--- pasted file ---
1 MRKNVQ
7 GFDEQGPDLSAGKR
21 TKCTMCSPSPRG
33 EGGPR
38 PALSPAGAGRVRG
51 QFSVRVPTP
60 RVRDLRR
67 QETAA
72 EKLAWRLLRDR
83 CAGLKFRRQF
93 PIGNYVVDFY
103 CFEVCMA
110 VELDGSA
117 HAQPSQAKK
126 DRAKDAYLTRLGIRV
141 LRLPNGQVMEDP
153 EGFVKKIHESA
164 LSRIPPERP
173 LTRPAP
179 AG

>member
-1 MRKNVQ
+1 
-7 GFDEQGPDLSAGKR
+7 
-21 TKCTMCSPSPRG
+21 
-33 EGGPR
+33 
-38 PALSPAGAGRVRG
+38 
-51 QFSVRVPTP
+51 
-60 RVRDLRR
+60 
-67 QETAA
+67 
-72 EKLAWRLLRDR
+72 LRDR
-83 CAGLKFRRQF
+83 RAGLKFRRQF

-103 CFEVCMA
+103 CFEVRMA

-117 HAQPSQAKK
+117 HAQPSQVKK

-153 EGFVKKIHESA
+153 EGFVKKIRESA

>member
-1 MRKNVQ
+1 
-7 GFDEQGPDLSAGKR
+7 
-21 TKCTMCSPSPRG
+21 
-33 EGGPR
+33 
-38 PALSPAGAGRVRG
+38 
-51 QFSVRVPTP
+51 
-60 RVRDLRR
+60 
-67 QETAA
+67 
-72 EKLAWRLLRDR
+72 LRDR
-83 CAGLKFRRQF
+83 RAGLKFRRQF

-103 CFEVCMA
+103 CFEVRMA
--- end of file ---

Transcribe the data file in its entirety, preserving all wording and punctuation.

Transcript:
1 MRKNVQ
7 GFDEQGPDLSAGKR
21 TKCTMCSPSPRG
33 EGGPR
38 PALSPAGAGRVRG
51 QFSVRVPTP
60 RVRDLRR
67 QETAA
72 EKLAWRLLRDR
83 CAGLKFRRQF
93 PIGNYVVDFY
103 CFEVCMA
110 VELDGSA
117 HAQPSQAKK
126 DRAKDAYLTRLGIRV
141 LRLPNGQVMEDP
153 EGFVKKIHESA
164 LSRIPPERP
173 LTRPAP
179 AG

>member
-1 MRKNVQ
+1 
-7 GFDEQGPDLSAGKR
+7 
-21 TKCTMCSPSPRG
+21 
-33 EGGPR
+33 
-38 PALSPAGAGRVRG
+38 
-51 QFSVRVPTP
+51 
-60 RVRDLRR
+60 
-67 QETAA
+67 
-72 EKLAWRLLRDR
+72 LRDR
-83 CAGLKFRRQF
+83 RAGLKFRRQF

-103 CFEVCMA
+103 CFEVRMA

-117 HAQPSQAKK
+117 HAQPSQVKK

-153 EGFVKKIHESA
+153 EGFVKKIRESA

>member
-1 MRKNVQ
+1 
-7 GFDEQGPDLSAGKR
+7 
-21 TKCTMCSPSPRG
+21 
-33 EGGPR
+33 
-38 PALSPAGAGRVRG
+38 
-51 QFSVRVPTP
+51 
-60 RVRDLRR
+60 
-67 QETAA
+67 
-72 EKLAWRLLRDR
+72 LRDR
-83 CAGLKFRRQF
+83 RAGLKFRRQF

-103 CFEVCMA
+103 CFEVRMA